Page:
“The opportunity to meet and work with students from different disciplines and countries has been an incredibly unique experience. I highly recommend attending the ESA/ELGRA Gravity-Related Research Summer School to anyone with a budding interest in space science. It's been a really fantastic week filled with many fun and interesting activities, enjoyed alongside some great people,” says student Rebecca Diez from University of Warwick, UK.
When not in the lecture room, the students got to visit a number of professional space establishments to further open the window into the world of space.
First was the one on their doorstop, the ESA Redu Centre, which is one of the agency’s tracking stations. Here they learnt about ESA’s operational activities as well as about the experimental Proba and navigational Galileo programmes.
Next on the itinerary was the Euro Space Centre, a science museum and educational tourist attraction devoted to space science and astronautics. Finally, the Centre Spatial de Liège, which is an applied research centre owned by the University of Liège. Here the work is focused on design, integration and calibration of space instrumentation.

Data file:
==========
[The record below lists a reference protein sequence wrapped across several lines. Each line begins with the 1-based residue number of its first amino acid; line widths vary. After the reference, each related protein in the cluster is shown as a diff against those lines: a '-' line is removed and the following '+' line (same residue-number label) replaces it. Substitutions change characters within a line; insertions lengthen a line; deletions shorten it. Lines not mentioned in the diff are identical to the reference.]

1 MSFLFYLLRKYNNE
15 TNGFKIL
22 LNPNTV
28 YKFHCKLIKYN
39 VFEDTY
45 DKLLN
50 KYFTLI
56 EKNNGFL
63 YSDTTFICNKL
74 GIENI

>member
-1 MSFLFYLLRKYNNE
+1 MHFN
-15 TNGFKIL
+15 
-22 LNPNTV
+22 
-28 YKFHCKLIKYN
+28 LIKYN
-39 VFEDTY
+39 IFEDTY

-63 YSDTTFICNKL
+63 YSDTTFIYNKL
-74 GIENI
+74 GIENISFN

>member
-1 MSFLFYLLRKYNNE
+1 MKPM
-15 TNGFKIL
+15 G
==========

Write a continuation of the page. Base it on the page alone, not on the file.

“This summer school gave me the opportunity to discover a new field of space research and engineering through passionate experts and students. Finally it gave me the chance to work inside a team of students from different countries and backgrounds on a concrete project," says student Guillaume Thirion from National School of Civil Aviation, France.
The final task for the students was to form teams of 4 and 5 and come up with an idea for future gravity-related experiment that could be performed on a microgravity or hypergravity platform, or even on the International Space Station itself.
“One of the best parts about the school was how international it is. It is rare to have a mix that is truly varied – even when something is open to all nationalities, one tends to dominate. This was not the case at ESA, where truly interested and intelligent students from all over Europe came together,” says student Adriaan Hilbers from University of Oxford.
“A well organised, highly sophisticated and well accomplished procedure of awareness, knowledge, science, fun and social activity. In these difficult times, sponsored educational programmes by ESA are more than welcome, they are needed,” says student Vlachopoulos Odysseas from University of Peloponnese, Greece.
The value of the experience was not lost on the organisers either. “Creating moments of inspiration, community and curiosity, the ESA/ELGRA summer school has been a wondrous week, one that I am grateful to of been part of. Watching students being enthused each day, passionate about pursuing both answers and questions is truly what great educational experiences are made of,” says Philip Carvil, of SELGRA (the student association of ELGRA).
As the students returned home, it was in the knowledge that this may not be the last time they work for ESA or European space industry again.